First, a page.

Although never as famous as such fellow graduates of Roger Corman’s unofficial filmmaking school as Francis Coppola, Martin Scorsese and Peter Bogdanovich, filmmaker Monte Hellman eked out an intriguing career as the director of such offbeat art/exploitation hybrids as “The Shooting,” “Cockfighter” and the 1971 cult classic “Two-Lane Blacktop” before largely dropping off the scene when his highly existential works began to fall out of favor in an increasingly homogenized industry. His latest film, “Road to Nowhere,” is his first feature since 1989’s “Silent Night, Deadly Night III: You Better Watch Out!” (which, no joking, is actually a pretty good exercise in gonzo horror that has precious little to do with psycho Santas) but with its dreamy pacing, elliptical plotting and subtle subversions of the expected genre clichés, it fits in perfectly with his previous efforts. Sort of a fusion of “Contempt” and “Mulholland Drive,” the film stars Shannyn Sossamon as a young woman who, despite her claims that she is not an actress, is hired by a up-and-coming filmmaker (Tygh Runyan) to star in his latest project, a true crime story involving a beautiful young woman, a politician, murder, suicide, a plane crash and $100 million in missing money. As the filming goes on, complications naturally begin to occur. Some are to be expected--the director and the actress, who is a dead ringer for the woman she is playing, fall in love and a local blogger (Dominique Swain) who chronicled the original case is hovering around the margins with some questions about how the truth as she saw it is being depicted by the director. Some are a little more unusual, such as an insurance investigator (Waylon Payne) who comes into the project as a technical advisor who begins to suspect that the actress’ resemblance to her real-life counterpart is more than mere coincidence. As the film progresses, real life and reel life begin to blend into each other to such a degree that it eventually becomes nearly impossible to determine what is meant to be true and what isn’t. Because Hellman and screenwriter Steven Gaydos prefer a more enigmatic approach to one in which everything is explained in excruciating detail, it is likely that many viewers will come away from it feeling somewhat frustrated but for those who don’t require everything to be spelled out for them and are willing to do a little bit of heavy lifting themselves, “Road to Nowhere” should prove to be a fascinating experience fueled by Hellman’s confident and complex direction and anchored by the first performance by Shannyn Sossamon to suggest that there is a real actress within the gorgeous blank from the junky likes of “A Knight’s Tale” and “One Missed Call.” Alas, some things never change and “Road to Nowhere” is only getting a limited theatrical release before hitting DVD and Blu-ray at the end of this month. Regardless of whether you see it on DVD or if you are lucky enough to have the opportunity to catch it on the big screen, you owe it to yourself to see it because this is the kind of oddball mind-bender that will haunt you for days after seeing it.

Another film that will haunt you for days after seeing it, albeit for entirely different reasons, is “The Smurfs,” the hideous big-screen version of the eternally chirpy cartoon characters that were born in Europe in the 1950’s and which came over to America in the 80’s to become a Saturday morning favorite among dopey kids (and occasionally their dopey parents) who would vacantly watch their nonsensical adventures while shoveling in enough sugary cereal to make them instant diabetics. Utilizing the same combination that made “Garfield” and “Yogi Bear” among the most beloved cinematic creations of our time, the film finds a handful of Smurfs--Papa (Jonathan Winters), Clumsy (Anton Yelchin), Gutsy (Alan Cumming), Deeply Unfunny Stereotype. . .I mean, Grouchy (George Lopez), Brainy (Fred Armisen) and, of course, presumed town tramp Smurfette (Katy Perry. . .yes, Katy Perry)--who are magically zapped from their bucolic village into the urban jungle of New York City (a la too many uninspired kiddie movies to mention) while being pursued by the evil Gargamel (Hank Azaria, shedding whatever might have once remained of his dignity), who craves their Smurfy essence for reasons best not explored. While trying to assemble the magical materials required to get them back home, the Smurfs naturally spend a good deal of their time trying to settle the personal and professional problems of a nervous expectant father (Neil Patrick Harris, who somehow managed to find a movie dumber than “Beastly” to appear in this year) who has to whip up a fabulous new cosmetics ad campaign for his harridan boss (Sofia Vergara, who is probably the luckiest cast member in that the film all but forgets about her in the second half and allows her to maintain trace elements of her dignity stores) in a couple of days or be fired. Granted, there is probably no way that there could have ever been such a thing as a “good” Smurf movie but if it had been made along the lines of simple and borderline naïve lines of the original cartoons, there is a chance that it might have made for a passable entertainment for viewers as long as their age or IQ’s were still in the single digits. Instead, they have thrown in all this nonsense about imminent parenthood and cosmetics that is certain to bore the kids and to make matters even more perplexing, they have laced the proceedings with the kind of self-conscious meta-humor (including comments on the smurfs excessive cheerfulness and their all-purpose use of the word “smurf”) that works in something a bit edgier like “Looney Tunes” or “Bullwinkle” but which proves to be an awkward fit here. (That doesn’t even include the weird strain of gay-themed humor running throughout the film, including appearances from the likes of Joan Rivers, Michael Musto and Tim Gunn, references to such films as “Midnight Cowboy” and “Brokeback Mountain” and Smurfette commenting that “I kissed a Smurf and I liked it.”) Yes, it made a bunch of money during its opening weekend and yes, there will probably be additional films down the line but that doesn’t take away from the fact that it is brain-dead garbage from start to finish and if you take your little ones to see it and didn’t bother to bring them to the lovely “Winnie the Pooh,” then you are quite simply a monster and should be ashamed of yourselves. Oh yeah, while “The Smurfs” is inevitably being presented in 3-D, it is recommended that you catch it in 2-D instead, if for no other reason than the fact that the lack of additional eyewear will make it easier for you to gouge your eyes out if need be.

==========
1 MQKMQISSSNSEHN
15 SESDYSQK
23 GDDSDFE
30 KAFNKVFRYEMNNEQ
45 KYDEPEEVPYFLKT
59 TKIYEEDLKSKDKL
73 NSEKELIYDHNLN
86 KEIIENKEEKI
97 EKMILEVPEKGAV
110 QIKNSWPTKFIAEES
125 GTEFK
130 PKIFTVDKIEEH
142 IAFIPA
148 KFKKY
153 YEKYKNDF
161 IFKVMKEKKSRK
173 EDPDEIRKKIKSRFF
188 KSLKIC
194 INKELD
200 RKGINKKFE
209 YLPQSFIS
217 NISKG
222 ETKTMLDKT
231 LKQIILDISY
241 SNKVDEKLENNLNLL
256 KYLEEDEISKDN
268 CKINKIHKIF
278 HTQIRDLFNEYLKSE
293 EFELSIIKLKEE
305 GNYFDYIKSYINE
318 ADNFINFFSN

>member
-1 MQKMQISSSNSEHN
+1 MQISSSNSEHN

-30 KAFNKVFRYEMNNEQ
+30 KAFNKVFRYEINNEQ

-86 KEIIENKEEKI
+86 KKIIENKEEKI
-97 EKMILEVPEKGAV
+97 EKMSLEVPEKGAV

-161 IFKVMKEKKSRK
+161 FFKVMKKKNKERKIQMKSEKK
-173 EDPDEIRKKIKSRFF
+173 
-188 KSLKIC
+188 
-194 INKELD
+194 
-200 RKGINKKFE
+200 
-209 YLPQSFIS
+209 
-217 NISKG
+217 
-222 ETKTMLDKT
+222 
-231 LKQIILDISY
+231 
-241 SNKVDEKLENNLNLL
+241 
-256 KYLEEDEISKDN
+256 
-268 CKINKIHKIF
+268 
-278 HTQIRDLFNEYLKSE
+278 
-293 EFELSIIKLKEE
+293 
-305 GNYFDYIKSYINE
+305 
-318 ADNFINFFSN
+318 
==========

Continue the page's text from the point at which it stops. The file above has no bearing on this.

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originally posted: 08/05/11 13:56:02
last updated: 08/05/11 22:07:09